The economic recession taking place during the last years has put organizations under increasing pressure to differentiate their offerings. Resource drain drives companies to derive value from what they do rather than what they have. Global wage harmonization, likewise, has significantly diminished companies’ abilities to compete on price. An increasing number of companies have started using design in order to differentiate themselves from the competition. Design is not just for companies that produce premium products and services. It concerns any organization that wishes to stand out from the competition and is therefore valuable in any sector.

Design adds value

A research conducted by Warwick Business School on behalf of Design Council (UK) shows that businesses invest in design because it can add value by:

  1. Driving innovation and opening up uncontested market spaces;
  2. Differentiating products and services to attract customers;
  3. Strengthening branding, embodying a company’s values and improving recognition.

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According to the aforementioned research, among the several qualitative and quantitative benefits of design, business leaders have included: sales growth, increase of market share, cost reductions, and enhanced efficiency in production. Service-oriented companies have achieved increased consistency in their brands’ portfolios, faster time to market, and more successful product launches. The benefits for a brand when investing in design are often non-financial, but of vital importance for brands in the long term – bringing higher brand recognition, enhanced customer satisfaction and advocacy, greater consistency in product or service output, and reduced project failure rates.

Design is a strategic investment, not an expenditure

It is commonly accepted that all businesses target a high performance, which means high levels of profitability. The most common profitability ratio is the ROI (return on investment) measure.

Consistent investing in design is highly profitable, even in the long term. The difference in profitability between firms that have invested in design and those that have not is 50 per cent or more, according to a survey by Teknikföretagen, an employers’ organization for Swedish engineering companies.

Moreover, studies from Denmark and abroad indicate that businesses that make use of design do better than those who do not – both in terms of earnings and exports. The more integrated design is in the development and innovation processes of the business, the greater the impact becomes on gross profit growth and export capability.

Design Council’s research has identified a paradox though:  The greater the requirement for design to prove its contribution upfront through detailed financial analysis, the more conservative the design approach taken – resulting in lower impact on performance. In other words, when design is used as a means to increase income in the short run, the context in which design operates is limited and, therefore, its impact restrained.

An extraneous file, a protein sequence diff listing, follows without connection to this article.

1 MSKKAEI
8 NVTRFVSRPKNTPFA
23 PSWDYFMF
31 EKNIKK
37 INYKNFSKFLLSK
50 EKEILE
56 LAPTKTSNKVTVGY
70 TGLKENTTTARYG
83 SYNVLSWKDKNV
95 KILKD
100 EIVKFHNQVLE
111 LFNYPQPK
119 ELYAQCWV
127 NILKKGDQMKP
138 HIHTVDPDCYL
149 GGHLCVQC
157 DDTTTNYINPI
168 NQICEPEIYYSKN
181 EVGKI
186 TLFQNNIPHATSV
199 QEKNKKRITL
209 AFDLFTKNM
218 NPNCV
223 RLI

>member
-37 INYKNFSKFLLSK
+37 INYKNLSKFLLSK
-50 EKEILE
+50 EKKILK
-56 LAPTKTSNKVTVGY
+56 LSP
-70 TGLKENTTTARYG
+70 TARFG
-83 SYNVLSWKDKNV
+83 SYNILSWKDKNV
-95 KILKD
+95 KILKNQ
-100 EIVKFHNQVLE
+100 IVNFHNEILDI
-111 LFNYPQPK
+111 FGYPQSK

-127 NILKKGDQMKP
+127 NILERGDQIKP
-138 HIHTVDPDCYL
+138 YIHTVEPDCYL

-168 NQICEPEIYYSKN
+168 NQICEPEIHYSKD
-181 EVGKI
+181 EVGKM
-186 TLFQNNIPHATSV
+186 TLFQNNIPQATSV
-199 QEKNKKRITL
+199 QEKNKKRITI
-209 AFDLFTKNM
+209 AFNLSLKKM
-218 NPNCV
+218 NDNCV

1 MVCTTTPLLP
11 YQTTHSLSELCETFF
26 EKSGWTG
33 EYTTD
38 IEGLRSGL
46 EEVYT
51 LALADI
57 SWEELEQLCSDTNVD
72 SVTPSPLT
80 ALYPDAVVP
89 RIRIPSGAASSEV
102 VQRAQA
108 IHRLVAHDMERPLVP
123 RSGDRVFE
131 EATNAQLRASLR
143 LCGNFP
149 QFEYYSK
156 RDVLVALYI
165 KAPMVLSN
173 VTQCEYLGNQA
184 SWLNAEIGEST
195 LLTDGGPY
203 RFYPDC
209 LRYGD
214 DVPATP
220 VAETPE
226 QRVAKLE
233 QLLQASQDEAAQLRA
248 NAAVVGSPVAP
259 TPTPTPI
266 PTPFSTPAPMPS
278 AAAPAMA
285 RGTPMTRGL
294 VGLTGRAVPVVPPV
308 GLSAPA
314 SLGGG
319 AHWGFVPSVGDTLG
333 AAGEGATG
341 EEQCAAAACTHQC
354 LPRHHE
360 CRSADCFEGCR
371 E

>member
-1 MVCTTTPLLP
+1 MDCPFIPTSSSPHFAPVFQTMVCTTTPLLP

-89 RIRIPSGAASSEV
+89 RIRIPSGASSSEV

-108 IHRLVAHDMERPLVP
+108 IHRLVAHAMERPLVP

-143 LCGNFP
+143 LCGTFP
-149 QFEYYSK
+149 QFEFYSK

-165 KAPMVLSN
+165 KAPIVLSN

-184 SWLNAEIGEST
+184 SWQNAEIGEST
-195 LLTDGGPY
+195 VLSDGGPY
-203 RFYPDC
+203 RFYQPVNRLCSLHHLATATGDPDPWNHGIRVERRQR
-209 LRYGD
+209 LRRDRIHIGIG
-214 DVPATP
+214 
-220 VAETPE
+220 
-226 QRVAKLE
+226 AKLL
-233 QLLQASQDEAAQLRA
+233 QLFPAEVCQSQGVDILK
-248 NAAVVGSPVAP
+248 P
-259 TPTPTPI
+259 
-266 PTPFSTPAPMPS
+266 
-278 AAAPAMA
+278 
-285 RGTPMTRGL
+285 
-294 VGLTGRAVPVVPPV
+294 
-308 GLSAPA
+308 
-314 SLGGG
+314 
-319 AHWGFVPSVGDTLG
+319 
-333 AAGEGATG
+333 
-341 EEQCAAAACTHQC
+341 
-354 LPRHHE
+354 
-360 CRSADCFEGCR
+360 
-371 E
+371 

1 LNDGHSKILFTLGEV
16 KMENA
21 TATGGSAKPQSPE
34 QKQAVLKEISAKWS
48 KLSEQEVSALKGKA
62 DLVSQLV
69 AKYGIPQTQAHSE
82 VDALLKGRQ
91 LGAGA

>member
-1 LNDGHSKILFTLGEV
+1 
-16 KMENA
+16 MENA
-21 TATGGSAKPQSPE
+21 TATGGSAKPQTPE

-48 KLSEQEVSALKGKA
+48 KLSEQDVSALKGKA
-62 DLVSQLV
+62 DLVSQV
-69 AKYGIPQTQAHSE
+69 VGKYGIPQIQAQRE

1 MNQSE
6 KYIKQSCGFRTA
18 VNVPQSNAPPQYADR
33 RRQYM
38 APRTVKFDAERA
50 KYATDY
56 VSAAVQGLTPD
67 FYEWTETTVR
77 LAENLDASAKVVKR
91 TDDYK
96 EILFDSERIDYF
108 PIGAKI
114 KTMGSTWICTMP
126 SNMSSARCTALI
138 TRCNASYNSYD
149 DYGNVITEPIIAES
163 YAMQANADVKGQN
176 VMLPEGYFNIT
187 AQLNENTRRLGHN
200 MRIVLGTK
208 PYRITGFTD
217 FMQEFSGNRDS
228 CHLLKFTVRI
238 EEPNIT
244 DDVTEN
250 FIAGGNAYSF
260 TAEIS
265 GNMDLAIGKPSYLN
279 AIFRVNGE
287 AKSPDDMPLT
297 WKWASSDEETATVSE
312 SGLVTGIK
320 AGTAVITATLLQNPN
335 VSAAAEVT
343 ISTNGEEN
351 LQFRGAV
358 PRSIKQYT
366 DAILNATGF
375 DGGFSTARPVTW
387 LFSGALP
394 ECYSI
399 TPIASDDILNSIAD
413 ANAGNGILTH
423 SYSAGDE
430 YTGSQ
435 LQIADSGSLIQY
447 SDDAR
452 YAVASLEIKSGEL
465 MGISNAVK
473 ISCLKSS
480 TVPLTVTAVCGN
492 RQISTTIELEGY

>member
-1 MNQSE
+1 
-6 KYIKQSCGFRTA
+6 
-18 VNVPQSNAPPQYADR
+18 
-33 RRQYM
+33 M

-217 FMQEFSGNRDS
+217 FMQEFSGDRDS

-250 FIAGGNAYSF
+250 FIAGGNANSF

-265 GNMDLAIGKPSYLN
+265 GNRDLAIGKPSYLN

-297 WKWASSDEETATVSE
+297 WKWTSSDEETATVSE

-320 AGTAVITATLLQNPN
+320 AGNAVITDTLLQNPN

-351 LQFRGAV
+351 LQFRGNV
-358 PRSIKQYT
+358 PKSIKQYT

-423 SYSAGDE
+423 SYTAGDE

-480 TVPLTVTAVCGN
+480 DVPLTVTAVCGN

Applying design and maximizing its impact

Upon analyzing the research findings, one finds that there are certain fundamental recommendations on how to maximize the impact of design, which can apply across industries and company sizes:

  1. Use design to differentiate: Design is a powerful differentiator if used primarily as a means to solve customers’ problems. A primary element of design thinking is simply thinking and ideating on a solution to address a problem or better meet a customer need rather than analyzing what is currently being offered by competitors.
  2. Integrate design and branding: While exploring new options, ideas, and scenarios, the common denominator should be the key values and attributes of the brand. Design thinking is the catalyst of successful brand-building and development. Design should be embodying and reinforcing the brand, while speaking a language that is consistent with it.
  3. Trust your designer’s talent: Successful design and innovation often demand making brave decisions. Trust, within the relationships between management and design or entrepreneur and design agency, is therefore fundamental. Such trust can derive from the management’s belief that design and innovation can make a positive difference and from the Design Director influencing efforts both internally and externally. When hiring an agency to design for the company, trust derives from the agency’s portfolio and proven experience. Designers are no longer simply technical specialists with functional expertise. For strategic design to work, they have to be given the opportunity to join cross-functional teams and act as influencers who champion design (both internally and externally).

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To sum it up, design is nowadays closely linked to business agendas. It is no longer the cherry on the cake for high-end products or luxury brands. Over the past decade, design has gained relevance for the way organizations are structured and how they operate.

There is considerable evidence for design acting as a catalyst for business growth and innovation; there are more than enough examples of businesses across different industries such as Diageo, Virgin Atlantic, O2, and Innocent Drinks.

Not convinced yet, dear entrepreneur?

Image source: Till Krech